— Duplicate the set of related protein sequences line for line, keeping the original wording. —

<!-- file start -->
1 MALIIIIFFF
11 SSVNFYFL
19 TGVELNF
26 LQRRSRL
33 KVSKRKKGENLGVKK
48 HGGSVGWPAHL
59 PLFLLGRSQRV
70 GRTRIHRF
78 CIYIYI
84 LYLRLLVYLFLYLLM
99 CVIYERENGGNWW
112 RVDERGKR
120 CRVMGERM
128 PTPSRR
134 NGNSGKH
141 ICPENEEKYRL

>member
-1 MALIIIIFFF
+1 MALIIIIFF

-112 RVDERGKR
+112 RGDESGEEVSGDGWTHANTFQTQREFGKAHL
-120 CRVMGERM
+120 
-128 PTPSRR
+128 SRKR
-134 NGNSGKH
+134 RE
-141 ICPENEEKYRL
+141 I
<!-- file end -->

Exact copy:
1 MALIIIIFFF
11 SSVNFYFL
19 TGVELNF
26 LQRRSRL
33 KVSKRKKGENLGVKK
48 HGGSVGWPAHL
59 PLFLLGRSQRV
70 GRTRIHRF
78 CIYIYI
84 LYLRLLVYLFLYLLM
99 CVIYERENGGNWW
112 RVDERGKR
120 CRVMGERM
128 PTPSRR
134 NGNSGKH
141 ICPENEEKYRL

>member
-1 MALIIIIFFF
+1 MALIIIIFF

-112 RVDERGKR
+112 RGDESGEEVSGDGWTHANTFQTQREFGKAHL
-120 CRVMGERM
+120 
-128 PTPSRR
+128 SRKR
-134 NGNSGKH
+134 RE
-141 ICPENEEKYRL
+141 I